I have a FTDI USB-Serial (UART) IC connected to my Raspberry Pi. When I type lsusb I can see all my USB buses:

Bus 001 Device 001: ID 1d6b:0002 Linux Foundation 2.0 root hub
Bus 001 Device 002: ID 0424:9512 Standard Microsystems Corp. 
Bus 001 Device 003: ID 0424:ec00 Standard Microsystems Corp. 
Bus 001 Device 004: ID 050d:705c Belkin Components F5D7050 Wireless G Adapter v4000 [Zydas ZD1211B]
Bus 001 Device 005: ID 0403:6001 Future Technology Devices International, Ltd FT232 USB-Serial (UART) IC

I am using python-serial to communicate with the USB via Serial. For this I need the address:

ser = serial.Serial('/dev/ttyUSB0',  9600, timeout = 0.1)

By trial and error I determined the address is /dev/ttyUSB0. I went to directory /dev/ and took a guess. Where can I find a mapping of (in this case) Device 0005 to the actual address?

Getting the USB tree lusub -t yields:

lsusb -t
/:  Bus 01.Port 1: Dev 1, Class=root_hub, Driver=dwc_otg/1p, 480M
    |__ Port 1: Dev 2, If 0, Class=hub, Driver=hub/3p, 480M
        |__ Port 1: Dev 3, If 0, Class=vend., Driver=smsc95xx, 480M
        |__ Port 2: Dev 5, If 0, Class=vend., Driver=ftdi_sio, 12M
        |__ Port 3: Dev 4, If 0, Class=vend., Driver=zd1211rw, 480M

but does not tell me the address.

2 Answers 2


You will find it using lshw command:

lshw -businfo -numeric -class usb

Will print everything you need. Non-standard Debian but useful, you may want the hwinfo command which produce detailed informations.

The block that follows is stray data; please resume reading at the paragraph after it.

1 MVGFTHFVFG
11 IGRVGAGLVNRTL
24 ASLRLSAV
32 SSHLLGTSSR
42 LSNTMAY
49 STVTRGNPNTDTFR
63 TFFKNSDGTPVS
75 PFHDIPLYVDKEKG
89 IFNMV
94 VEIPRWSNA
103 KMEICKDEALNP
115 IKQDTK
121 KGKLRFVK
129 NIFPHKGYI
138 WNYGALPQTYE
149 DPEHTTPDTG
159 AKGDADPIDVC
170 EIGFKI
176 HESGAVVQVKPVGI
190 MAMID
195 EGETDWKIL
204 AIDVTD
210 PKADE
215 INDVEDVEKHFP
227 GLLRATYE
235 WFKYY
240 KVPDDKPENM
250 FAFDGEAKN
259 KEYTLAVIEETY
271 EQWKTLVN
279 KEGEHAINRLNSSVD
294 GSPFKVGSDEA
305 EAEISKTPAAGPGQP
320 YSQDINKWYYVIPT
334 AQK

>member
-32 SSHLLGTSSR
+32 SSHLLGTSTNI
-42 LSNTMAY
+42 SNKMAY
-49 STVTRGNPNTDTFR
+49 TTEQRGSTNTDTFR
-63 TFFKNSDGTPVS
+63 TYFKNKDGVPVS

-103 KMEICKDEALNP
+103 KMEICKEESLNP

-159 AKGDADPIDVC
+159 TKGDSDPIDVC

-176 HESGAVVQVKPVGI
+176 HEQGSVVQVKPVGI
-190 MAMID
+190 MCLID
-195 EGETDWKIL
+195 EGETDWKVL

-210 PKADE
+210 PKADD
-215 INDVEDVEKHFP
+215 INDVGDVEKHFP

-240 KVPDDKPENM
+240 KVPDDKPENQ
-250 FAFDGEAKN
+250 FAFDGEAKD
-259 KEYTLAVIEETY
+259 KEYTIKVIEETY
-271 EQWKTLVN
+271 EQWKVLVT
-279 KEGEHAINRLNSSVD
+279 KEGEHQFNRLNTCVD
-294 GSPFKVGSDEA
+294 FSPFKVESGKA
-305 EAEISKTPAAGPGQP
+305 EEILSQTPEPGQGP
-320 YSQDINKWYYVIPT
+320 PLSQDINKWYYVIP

• 1
    Thanks but I am using the wheezy distro and neither hwinfo or lshw are valid. I get -bash: lshw: command not found
    – PhillyNJ
    Commented Mar 6, 2014 at 17:16
  • 1
    So am I. You can install it from the Raspian distro, just issue sudo apt-get install hwinfo.
    – jlandercy
    Commented Mar 6, 2014 at 19:18

After plugging in the device, (or after boot if it's already plugged in), you should see in dmesg what the device has been registered as in /dev. The device registration will also trigger a udev call. You can create a custom rule to always assign it to a specific device.

For example, creating a /udev/rules.d/90serial file with this should work, and create /dev/myUSBserial:

SUBSYSTEM=="usb", ATTR{idVendor}=="0403", MODE:="666", SYMLINK+="myUSBserial"

More info.


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